One of the problems of the above measures is consistency. Both measures are positively correlated but just. For example, table 3 shows the correlation coefficient between the Garson Measure and the Yoon Measure. Both measures are highly correlated when analysing the Nikkei Index, but they are completely different in the Hang Seng index with a correlation of just 0.05. Another drawback of the Garson and Yoon measures is that they become difficult to calculate in more complex network architectures. Under such considerations, a different measure is needed to evaluate the contribution of each feature in a ANN model.
We decided to give a geometric interpretation to the weights in order to establish their relevance. For example, in a onehidden layer neural network, we interpret the weights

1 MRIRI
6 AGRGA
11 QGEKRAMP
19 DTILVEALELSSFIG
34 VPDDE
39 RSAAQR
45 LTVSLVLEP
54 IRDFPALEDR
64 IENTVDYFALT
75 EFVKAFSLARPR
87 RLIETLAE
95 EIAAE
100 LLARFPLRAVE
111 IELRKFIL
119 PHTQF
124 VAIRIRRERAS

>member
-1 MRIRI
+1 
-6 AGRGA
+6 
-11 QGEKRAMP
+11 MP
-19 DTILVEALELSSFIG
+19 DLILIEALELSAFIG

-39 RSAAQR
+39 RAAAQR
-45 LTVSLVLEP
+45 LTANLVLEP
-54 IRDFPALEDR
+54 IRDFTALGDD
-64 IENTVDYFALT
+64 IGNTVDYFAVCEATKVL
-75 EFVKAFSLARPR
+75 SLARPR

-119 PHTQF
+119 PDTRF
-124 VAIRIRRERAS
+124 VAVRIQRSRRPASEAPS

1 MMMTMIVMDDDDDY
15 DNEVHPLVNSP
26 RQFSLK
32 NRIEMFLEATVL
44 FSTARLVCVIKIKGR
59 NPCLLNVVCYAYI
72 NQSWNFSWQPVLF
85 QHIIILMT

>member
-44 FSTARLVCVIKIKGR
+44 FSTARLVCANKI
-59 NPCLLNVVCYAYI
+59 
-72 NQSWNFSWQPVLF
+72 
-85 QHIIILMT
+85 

An appealing feature of this Trapezoid Contribution measure is that can be applied to any number of hidden layers and neurons in the network and is quite easy to calculate and interpret if we make percentages with the whole area and its parts. Table 4 show the relative importance of each feature from the ANN analysis using Garson, Yoon and the Trapezoid measures. For Japan, Canada, Mexico and German indexes the ROC is the most influential feature to predict the stock market index while the fastK is the most important in the Hong Kong and European50 indexes.
We may notice that the new Trapezoid contribution measure is highly correlated with the Yoon measure but also moderately correlated with the Garson measure. Most importantly, it is easy to calculate and can be applied to more complex network architectures.
5 Final Conclusions